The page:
There is barely enough time to begin repairing the damage. The 2016 election is only part of the process. “We the people” remains the most powerful force among us. If our citizens don’t pay attention to what is happening, future generations will rightly condemn us.

Fear of losing what we have should motivate traditionalists to begin fighting back against an anti-American tide that is undermining truths once considered self-evident. But they must first win the argument before winning the next election.

Readers may email Cal Thomas at tcaeditors@tribpub.com.

More in Opinion

Charlie Franz.
Point of View: Election integrity is not anti-democratic

The federalization of elections by the Freedom to Vote Act infringes on the constitutional right of states to regulate elections.

Snow blows off Mt. Roberts high above the Thane avalanche chute, where an avalanche blew across the road during a major snowstorm. (Michael S. Lockett / Juneau Empire)
An Alaska winter of discontent

It’s been a hard winter throughout the state.

A Uncruise Adventures cruise ship, with a fleet of kayaks in the water behind it, in the Tongass National Forest. Uncruise, a boutique local cruise ship operator, has been vocal about the importance of the intact Tongass National Forest, or SeaBank, to its business. (Photo by Ben Hamilton/courtesy Salmon State)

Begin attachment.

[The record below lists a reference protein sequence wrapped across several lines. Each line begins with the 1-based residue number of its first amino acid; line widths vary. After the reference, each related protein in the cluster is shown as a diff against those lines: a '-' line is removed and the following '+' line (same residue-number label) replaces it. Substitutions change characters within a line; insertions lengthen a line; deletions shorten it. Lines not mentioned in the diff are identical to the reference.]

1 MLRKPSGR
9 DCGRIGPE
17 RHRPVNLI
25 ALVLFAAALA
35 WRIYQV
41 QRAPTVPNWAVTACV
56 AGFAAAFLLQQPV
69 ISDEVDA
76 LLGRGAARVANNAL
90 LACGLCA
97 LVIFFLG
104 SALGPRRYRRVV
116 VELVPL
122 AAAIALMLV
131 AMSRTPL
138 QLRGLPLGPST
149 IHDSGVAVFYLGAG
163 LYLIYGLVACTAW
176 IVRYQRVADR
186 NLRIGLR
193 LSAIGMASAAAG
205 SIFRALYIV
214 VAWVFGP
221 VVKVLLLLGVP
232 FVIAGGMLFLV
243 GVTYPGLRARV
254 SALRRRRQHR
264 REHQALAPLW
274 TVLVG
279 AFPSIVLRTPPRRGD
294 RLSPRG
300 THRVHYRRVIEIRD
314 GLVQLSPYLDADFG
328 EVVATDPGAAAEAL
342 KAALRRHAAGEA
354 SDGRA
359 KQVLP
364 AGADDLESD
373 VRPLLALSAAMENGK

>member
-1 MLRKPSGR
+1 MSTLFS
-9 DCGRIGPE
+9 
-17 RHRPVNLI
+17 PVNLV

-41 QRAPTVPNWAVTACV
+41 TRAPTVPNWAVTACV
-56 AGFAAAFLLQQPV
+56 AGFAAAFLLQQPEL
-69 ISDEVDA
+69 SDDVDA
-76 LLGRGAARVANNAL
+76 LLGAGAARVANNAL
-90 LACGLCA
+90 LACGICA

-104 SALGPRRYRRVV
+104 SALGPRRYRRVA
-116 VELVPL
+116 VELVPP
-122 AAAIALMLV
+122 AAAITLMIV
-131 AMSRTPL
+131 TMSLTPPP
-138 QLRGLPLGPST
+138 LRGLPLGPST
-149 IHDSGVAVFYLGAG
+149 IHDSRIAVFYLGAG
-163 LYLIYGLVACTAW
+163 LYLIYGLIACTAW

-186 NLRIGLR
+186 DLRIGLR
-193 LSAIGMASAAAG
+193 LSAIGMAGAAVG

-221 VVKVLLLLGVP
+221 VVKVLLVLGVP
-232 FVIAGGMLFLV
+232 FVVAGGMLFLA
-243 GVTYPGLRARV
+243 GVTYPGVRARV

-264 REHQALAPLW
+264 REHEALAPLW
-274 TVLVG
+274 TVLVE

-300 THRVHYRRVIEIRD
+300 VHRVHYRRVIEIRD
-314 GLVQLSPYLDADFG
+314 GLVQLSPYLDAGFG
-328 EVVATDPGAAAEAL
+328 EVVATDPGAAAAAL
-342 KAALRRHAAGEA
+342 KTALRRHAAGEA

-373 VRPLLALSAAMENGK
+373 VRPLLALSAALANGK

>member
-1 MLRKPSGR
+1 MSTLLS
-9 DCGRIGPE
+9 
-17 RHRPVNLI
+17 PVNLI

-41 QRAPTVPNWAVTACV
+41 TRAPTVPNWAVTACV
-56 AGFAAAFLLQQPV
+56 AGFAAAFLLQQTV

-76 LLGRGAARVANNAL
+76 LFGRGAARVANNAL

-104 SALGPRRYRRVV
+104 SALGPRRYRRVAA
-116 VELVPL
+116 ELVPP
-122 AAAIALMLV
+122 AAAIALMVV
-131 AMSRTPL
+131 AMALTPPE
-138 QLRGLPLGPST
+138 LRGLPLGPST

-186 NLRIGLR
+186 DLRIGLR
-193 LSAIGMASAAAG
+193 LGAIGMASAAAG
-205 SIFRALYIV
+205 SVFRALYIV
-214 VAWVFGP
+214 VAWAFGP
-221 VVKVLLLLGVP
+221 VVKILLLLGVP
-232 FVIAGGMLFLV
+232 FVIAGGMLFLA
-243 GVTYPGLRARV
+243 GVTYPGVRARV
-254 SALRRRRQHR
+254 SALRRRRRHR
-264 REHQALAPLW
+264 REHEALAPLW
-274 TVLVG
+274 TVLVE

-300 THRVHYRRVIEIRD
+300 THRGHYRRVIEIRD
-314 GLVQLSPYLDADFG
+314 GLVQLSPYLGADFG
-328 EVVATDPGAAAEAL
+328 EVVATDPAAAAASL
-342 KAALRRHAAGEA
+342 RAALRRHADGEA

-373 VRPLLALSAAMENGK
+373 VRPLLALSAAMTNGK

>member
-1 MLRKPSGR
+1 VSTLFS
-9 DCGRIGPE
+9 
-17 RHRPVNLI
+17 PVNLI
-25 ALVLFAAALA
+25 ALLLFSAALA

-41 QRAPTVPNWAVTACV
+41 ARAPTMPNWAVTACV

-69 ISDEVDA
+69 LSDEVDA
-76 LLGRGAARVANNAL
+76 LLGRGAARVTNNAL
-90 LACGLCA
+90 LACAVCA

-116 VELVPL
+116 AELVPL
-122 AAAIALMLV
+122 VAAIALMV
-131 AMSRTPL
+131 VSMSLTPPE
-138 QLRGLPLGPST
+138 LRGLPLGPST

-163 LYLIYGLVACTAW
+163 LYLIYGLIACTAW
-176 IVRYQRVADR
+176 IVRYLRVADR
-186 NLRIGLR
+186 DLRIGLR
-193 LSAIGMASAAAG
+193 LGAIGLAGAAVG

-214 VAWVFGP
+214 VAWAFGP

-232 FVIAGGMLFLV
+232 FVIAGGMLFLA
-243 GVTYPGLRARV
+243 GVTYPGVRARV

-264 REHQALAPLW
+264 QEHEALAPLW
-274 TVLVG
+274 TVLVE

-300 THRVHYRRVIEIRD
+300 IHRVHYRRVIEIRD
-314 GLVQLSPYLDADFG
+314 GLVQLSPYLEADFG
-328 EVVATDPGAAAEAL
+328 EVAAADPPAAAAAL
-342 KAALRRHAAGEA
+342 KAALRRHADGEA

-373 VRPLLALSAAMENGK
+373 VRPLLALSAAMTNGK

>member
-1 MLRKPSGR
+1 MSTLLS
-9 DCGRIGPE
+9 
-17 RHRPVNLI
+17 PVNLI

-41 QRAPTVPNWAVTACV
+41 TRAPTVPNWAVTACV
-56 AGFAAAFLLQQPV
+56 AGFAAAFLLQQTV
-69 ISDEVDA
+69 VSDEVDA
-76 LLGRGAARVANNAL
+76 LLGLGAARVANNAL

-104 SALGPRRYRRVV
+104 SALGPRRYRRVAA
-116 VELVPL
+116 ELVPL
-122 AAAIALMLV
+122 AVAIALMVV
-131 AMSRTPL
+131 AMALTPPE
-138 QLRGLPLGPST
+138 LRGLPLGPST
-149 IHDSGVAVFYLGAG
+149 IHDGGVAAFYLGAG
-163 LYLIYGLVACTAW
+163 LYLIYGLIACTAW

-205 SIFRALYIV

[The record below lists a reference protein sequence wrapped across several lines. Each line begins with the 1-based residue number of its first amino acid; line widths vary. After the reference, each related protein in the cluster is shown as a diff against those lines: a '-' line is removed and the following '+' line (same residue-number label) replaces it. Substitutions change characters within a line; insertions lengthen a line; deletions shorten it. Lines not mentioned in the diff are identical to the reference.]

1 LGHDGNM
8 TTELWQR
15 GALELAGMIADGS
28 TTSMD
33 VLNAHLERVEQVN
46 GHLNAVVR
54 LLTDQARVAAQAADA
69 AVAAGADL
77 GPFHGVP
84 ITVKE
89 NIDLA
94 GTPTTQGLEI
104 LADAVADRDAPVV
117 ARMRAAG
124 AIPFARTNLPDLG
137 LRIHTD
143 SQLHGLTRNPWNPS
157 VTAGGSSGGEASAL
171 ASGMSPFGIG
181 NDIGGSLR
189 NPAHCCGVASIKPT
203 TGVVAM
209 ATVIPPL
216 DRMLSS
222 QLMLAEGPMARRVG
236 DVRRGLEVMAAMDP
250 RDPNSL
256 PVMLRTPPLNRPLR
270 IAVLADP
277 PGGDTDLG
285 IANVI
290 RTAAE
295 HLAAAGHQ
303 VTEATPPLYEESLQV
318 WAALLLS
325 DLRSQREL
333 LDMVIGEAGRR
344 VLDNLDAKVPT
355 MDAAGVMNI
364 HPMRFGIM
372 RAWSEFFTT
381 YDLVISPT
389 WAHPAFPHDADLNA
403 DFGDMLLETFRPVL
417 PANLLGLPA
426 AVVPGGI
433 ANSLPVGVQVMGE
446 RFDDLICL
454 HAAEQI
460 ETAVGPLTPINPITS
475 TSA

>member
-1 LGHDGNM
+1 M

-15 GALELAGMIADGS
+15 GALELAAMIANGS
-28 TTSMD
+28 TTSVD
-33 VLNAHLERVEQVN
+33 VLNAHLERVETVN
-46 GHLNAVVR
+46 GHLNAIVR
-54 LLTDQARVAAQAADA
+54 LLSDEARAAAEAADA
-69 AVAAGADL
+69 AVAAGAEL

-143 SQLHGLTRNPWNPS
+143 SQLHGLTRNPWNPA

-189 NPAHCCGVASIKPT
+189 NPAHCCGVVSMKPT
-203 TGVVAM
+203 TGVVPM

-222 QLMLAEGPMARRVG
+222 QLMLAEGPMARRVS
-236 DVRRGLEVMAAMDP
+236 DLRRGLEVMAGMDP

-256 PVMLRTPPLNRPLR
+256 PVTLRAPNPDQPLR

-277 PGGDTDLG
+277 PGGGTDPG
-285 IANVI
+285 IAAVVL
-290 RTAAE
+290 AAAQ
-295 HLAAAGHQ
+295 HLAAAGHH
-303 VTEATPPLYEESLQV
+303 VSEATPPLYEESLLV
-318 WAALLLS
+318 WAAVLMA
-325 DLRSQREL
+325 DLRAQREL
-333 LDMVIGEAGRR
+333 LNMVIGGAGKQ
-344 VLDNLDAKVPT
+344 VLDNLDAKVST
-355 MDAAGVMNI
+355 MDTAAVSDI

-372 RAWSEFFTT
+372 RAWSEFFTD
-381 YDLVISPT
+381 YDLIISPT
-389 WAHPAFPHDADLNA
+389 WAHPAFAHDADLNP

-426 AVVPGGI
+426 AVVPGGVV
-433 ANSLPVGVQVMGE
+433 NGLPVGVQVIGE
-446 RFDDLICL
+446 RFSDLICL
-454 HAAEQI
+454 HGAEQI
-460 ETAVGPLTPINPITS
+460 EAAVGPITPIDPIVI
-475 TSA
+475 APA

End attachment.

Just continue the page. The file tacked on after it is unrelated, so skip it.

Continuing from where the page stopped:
Alaska Voices: The dividends paid by Southeast Alaska’s ‘Seabank’ are the state’s untold secrets

Southeast Alaska’s natural capital produces economic outputs from the seafood and visitor products industries worth several billion dollars a year

teaser
Opinion: The pulse of fealty

Let’s be honest. Trump’s demands go beyond his one stated condition.

Former Gov. Frank Murkowski speaks on a range of subjects during an interview with the Juneau Empire in May 2019. (Michael Penn / Juneau Empire File)
Alaska Voices: Permanent fund integrity in peril?

Alaskans need to be kept informed of what the trustees are doing with their money.

A cast member holds up a cue card in Soldotna High School’s production of "Annie" on Tuesday, Nov. 9, 2021. (Camille Botello/Peninsula Clarion)
Voices of the Peninsula: Is theater dead?

“It will not be an easy task, performing CPR on this theater, but imagine the joy that you could bring to the students.”

Bjørn Olson (Photo provided)
Point of View: Homer Drawdown moves forward with climate-change solutions

Two years ago, a small group of concerned citizens decided to use this book as a guiding document

A “Vote Here” sign is seen at the City of Kenai building on Monday, Sept. 21 in Kenai, Alaska.
Voices of the Peninsula: Fight for democracy

When the Insurrection occurred on Jan. 6, 2021, it was a direct attack on our democratic rule of law.

Most Read